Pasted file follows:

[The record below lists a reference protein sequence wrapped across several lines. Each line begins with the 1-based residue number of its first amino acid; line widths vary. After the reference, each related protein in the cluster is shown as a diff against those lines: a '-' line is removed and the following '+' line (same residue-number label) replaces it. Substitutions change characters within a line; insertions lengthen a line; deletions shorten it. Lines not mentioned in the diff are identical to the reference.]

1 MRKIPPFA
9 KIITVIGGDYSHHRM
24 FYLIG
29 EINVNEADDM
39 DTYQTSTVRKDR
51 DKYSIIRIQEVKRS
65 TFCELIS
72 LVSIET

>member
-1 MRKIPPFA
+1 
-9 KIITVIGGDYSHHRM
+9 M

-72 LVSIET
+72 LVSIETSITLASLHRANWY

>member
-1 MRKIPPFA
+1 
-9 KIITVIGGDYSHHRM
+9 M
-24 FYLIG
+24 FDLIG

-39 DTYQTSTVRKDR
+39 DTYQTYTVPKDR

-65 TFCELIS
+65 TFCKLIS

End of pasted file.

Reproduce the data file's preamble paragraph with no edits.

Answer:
[The record below lists a reference protein sequence wrapped across several lines. Each line begins with the 1-based residue number of its first amino acid; line widths vary. After the reference, each related protein in the cluster is shown as a diff against those lines: a '-' line is removed and the following '+' line (same residue-number label) replaces it. Substitutions change characters within a line; insertions lengthen a line; deletions shorten it. Lines not mentioned in the diff are identical to the reference.]